| Can you think of a place more different from the Chesapeake Bay than British Columbia? The Chesapeake is protected, shallow, low banked, highly developed and almost completely privately owned. The tidal range is two to six feet and currents never get more than two knots. There are only about two places in all 225 miles of length and 8000 miles of shoreline that have substantial submerged rocks. The shoreline is dominated by large luxury homes and the corn fields of the few remaining waterfront farms.
In BC, 2000 meter mountains plunge down to the coast. A wild riot of temperate forest foliage covers the shoreline, so dense that travel even a few feet into the interior is impossible. Water plunges to depths exceeding 150 feet just 40 feet off of the shore. There are few trails and even fewer roads. Rocks and even cliffs make up much of the shoreline. Tidal ranges exceed 15 feet and currents can get up to 10 knots. Huge Pacific surf can pound the widely separated beaches and reflect off of the sheer ocean cliffs. Fog can develop quickly at any time. Then there is the rain. There is always rain in a temperate rain forest.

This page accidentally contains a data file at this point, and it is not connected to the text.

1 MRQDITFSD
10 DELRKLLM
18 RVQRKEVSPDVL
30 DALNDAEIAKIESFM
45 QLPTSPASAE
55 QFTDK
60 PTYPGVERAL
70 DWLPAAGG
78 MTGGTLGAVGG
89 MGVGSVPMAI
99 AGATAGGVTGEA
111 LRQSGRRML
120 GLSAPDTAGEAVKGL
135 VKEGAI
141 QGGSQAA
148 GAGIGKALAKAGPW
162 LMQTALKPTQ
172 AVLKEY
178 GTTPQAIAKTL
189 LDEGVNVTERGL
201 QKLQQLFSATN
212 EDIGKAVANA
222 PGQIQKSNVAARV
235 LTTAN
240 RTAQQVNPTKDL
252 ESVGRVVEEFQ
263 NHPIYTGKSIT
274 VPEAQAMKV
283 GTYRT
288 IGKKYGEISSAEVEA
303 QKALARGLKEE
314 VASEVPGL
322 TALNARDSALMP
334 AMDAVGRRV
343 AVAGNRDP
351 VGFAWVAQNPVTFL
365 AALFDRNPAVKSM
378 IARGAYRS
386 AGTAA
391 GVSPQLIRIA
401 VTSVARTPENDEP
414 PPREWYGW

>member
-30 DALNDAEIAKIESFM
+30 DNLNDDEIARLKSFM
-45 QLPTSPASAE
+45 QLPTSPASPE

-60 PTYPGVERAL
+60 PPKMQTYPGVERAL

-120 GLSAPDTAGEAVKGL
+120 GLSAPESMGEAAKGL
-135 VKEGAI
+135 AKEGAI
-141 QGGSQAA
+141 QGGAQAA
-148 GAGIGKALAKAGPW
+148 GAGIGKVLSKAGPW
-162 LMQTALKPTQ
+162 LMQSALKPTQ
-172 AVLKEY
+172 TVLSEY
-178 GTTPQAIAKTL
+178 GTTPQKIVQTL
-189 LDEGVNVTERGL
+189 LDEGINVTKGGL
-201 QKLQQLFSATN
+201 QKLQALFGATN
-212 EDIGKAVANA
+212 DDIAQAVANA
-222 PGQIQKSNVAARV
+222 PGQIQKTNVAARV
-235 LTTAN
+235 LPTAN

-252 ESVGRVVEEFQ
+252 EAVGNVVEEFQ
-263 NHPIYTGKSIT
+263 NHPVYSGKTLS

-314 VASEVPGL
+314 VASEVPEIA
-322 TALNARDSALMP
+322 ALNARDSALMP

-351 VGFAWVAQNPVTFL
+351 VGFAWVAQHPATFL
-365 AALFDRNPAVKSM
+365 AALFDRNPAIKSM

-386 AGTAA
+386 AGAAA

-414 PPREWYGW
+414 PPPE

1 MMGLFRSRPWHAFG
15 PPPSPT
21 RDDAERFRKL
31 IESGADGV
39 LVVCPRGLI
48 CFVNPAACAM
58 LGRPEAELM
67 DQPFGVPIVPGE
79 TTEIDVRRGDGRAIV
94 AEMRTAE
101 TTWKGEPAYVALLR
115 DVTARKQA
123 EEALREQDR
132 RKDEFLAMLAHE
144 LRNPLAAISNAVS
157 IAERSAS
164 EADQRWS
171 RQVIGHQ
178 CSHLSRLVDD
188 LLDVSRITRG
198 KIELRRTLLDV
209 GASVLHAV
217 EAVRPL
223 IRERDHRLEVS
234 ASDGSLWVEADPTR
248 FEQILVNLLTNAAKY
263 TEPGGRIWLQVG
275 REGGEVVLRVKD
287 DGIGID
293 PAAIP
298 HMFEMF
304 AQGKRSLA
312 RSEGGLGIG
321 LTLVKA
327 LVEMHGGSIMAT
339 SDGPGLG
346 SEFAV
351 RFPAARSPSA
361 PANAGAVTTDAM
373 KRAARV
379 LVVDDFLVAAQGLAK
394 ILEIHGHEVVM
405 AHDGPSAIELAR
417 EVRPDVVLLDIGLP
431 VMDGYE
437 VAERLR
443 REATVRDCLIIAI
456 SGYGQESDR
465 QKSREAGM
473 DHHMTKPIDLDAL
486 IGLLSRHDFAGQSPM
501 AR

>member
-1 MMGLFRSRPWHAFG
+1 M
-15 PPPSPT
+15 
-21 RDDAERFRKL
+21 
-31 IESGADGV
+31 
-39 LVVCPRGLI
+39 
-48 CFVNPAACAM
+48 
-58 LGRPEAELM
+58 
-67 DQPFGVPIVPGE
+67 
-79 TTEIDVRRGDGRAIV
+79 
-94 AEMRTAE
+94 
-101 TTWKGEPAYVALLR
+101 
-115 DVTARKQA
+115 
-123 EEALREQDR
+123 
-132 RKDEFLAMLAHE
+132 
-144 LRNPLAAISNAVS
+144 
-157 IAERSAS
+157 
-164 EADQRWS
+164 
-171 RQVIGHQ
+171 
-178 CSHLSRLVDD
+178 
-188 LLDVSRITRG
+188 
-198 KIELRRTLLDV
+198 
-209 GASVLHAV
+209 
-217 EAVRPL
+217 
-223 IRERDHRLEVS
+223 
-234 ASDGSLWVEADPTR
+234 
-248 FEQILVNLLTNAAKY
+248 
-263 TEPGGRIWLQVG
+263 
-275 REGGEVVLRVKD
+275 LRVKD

So we went to check this place out - kind of a first exploration before more extensive trips. We wanted to find out just what it was like and if it was really as intimidating as it all sounds. Was it safe to bring intermediate kayakers here on a future trip?
Movie of this report
Day 1 We flew out of Baltimore in the late morning arriving in Seattle Tacoma Airport at 9:00 PM Local time. Even without our one hour stopover in Columbus at Continental Airlines regional hub, it takes a full day of travel to get across the country. We rented our Mitsubishi Diamante (three diamonds diamond) from Thrifty at the off site car rental and were soon headed north on Interstate 5 to Anacortes, a city on the north end of Fidalgo Island. There we checked into the San Juan Hotel at 11:30 PM. The place is something of a dump. Our nonsmoking room smelled heavily of smoke, which we later learned was a result of a fire some months earlier. If you go there try some other place. This one wasn't worth even the modest price.